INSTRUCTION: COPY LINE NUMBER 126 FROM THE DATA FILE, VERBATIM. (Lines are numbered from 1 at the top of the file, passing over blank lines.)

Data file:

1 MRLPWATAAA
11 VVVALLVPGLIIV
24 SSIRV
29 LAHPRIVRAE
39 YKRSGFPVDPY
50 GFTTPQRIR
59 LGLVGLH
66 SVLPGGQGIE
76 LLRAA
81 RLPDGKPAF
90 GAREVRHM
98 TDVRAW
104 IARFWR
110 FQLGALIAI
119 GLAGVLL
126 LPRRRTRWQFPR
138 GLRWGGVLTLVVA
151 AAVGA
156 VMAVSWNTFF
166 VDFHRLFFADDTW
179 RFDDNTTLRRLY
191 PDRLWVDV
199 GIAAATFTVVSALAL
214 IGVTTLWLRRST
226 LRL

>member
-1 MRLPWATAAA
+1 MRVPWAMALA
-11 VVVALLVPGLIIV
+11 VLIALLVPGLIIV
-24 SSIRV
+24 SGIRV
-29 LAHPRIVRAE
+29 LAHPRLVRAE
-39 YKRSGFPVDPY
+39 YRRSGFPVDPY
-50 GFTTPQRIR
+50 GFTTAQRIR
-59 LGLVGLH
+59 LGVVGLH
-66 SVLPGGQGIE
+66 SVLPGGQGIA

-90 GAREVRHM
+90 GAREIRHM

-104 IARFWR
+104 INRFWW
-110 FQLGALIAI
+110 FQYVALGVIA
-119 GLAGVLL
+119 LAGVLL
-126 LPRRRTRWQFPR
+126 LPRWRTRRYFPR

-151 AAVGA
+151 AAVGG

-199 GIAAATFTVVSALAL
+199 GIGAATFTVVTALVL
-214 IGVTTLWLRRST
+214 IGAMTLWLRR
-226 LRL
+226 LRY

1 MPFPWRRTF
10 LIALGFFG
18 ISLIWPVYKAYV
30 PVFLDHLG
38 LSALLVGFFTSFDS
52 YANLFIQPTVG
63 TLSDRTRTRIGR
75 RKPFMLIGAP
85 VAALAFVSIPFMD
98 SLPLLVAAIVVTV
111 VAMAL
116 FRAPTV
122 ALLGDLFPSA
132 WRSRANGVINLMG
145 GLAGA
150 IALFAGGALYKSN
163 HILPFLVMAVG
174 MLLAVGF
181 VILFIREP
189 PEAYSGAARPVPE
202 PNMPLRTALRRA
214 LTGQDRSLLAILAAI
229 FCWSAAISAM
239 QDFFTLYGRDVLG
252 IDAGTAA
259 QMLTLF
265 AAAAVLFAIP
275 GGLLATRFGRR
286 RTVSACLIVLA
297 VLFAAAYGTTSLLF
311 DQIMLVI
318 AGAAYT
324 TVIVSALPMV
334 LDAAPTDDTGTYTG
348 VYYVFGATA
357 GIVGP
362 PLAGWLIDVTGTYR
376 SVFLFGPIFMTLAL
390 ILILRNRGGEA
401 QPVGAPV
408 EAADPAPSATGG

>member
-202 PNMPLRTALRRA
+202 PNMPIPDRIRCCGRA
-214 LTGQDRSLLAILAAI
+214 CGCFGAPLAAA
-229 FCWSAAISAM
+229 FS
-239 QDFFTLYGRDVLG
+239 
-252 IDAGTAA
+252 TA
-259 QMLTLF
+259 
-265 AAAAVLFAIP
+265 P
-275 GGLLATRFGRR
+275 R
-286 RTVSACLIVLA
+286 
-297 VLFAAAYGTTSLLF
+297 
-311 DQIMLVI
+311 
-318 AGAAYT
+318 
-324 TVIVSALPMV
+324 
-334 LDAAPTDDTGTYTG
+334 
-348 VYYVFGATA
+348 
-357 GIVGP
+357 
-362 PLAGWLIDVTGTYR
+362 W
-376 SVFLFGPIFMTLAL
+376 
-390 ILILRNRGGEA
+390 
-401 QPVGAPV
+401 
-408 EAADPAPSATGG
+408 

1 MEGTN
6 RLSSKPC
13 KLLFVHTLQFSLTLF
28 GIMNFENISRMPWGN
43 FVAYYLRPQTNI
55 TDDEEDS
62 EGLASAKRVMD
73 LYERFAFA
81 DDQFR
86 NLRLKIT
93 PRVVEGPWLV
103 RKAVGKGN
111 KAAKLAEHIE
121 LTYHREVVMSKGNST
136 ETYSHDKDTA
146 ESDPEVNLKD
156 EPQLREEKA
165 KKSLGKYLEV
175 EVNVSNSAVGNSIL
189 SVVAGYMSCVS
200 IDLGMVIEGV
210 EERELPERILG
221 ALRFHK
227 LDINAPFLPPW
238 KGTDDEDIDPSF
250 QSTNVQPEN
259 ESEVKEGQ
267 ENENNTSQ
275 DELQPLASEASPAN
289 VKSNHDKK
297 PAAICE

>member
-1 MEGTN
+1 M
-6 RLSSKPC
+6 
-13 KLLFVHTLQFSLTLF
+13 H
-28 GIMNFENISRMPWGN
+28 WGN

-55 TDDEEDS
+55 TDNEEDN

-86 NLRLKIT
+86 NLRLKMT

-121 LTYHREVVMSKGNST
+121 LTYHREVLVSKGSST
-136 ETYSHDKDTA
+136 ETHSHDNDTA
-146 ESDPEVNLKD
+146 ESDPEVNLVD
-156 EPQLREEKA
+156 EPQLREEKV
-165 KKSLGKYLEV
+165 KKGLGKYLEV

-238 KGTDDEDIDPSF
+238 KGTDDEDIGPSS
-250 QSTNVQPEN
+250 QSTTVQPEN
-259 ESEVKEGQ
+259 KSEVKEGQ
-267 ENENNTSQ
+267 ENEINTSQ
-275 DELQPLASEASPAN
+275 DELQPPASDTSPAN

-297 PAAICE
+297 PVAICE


+318 